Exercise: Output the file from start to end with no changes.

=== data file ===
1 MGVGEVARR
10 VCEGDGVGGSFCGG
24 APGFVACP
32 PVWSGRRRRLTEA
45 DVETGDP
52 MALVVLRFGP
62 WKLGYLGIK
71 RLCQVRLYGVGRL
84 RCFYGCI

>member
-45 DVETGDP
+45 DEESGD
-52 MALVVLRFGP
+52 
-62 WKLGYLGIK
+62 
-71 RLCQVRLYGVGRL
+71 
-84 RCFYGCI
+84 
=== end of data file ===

1 MGVGEVARR
10 VCEGDGVGGSFCGG
24 APGFVACP
32 PVWSGRRRRLTEA
45 DVETGDP
52 MALVVLRFGP
62 WKLGYLGIK
71 RLCQVRLYGVGRL
84 RCFYGCI

>member
-45 DVETGDP
+45 DEESGD
-52 MALVVLRFGP
+52 
-62 WKLGYLGIK
+62 
-71 RLCQVRLYGVGRL
+71 
-84 RCFYGCI
+84 